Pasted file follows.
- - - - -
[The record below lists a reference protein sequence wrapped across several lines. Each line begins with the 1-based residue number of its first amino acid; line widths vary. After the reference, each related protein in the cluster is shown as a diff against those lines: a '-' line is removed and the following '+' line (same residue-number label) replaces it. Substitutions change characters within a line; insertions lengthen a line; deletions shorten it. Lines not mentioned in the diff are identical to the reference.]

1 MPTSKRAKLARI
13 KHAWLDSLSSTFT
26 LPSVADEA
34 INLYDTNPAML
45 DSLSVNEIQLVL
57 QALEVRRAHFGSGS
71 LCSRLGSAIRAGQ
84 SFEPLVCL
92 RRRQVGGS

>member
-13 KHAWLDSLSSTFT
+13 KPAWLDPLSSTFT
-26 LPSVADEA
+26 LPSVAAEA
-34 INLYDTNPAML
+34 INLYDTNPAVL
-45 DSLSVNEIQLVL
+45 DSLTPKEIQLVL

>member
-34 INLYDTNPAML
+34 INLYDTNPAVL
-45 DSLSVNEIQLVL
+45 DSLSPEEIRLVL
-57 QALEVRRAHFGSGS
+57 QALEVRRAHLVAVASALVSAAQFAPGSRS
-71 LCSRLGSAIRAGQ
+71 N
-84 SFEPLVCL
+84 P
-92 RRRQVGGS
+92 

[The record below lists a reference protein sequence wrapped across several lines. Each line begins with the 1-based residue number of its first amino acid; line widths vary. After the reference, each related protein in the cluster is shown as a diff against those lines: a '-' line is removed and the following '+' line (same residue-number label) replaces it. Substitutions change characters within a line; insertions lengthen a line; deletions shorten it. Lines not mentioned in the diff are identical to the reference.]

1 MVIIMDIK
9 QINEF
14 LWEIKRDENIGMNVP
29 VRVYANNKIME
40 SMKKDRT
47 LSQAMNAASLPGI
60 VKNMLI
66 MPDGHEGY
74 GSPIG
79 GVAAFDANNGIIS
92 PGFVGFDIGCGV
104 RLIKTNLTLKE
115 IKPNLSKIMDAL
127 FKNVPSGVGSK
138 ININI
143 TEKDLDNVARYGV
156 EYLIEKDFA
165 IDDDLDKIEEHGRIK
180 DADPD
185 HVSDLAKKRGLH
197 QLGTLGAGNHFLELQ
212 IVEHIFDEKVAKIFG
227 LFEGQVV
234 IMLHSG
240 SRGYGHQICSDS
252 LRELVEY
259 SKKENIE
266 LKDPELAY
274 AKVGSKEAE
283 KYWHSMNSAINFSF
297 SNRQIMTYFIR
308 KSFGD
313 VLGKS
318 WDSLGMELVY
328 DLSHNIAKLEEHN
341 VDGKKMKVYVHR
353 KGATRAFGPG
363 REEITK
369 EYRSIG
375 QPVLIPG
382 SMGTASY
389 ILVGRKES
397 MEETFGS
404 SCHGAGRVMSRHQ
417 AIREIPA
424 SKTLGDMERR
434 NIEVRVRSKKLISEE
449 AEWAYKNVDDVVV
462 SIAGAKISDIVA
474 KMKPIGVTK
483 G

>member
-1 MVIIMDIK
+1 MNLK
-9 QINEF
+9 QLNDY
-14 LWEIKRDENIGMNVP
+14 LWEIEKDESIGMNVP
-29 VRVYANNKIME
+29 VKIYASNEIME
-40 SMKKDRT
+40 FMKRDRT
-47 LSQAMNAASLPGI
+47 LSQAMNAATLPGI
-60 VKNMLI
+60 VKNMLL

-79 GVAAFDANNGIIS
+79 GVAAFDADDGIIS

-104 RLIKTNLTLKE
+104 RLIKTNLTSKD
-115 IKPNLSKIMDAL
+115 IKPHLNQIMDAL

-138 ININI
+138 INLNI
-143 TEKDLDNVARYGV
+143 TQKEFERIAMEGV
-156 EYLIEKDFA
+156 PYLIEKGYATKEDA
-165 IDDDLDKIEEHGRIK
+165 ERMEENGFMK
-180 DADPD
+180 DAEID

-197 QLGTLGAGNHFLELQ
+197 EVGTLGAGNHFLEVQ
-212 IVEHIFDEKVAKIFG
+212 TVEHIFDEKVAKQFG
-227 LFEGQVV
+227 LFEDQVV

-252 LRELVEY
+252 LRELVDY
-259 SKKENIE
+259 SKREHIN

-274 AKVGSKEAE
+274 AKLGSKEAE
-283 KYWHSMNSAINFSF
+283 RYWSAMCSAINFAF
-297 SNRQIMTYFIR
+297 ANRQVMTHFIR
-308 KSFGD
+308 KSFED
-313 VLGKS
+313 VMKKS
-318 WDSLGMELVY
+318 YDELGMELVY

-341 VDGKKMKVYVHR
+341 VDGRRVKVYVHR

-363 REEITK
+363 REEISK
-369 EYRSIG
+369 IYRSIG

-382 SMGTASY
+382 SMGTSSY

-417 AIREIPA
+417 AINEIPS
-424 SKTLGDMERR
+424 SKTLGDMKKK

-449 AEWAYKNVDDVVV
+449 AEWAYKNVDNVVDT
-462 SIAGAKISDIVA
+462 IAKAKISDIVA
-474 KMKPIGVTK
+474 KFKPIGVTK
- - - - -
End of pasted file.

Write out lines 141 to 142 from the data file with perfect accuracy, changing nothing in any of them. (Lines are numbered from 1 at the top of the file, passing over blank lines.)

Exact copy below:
+363 REEISK
-369 EYRSIG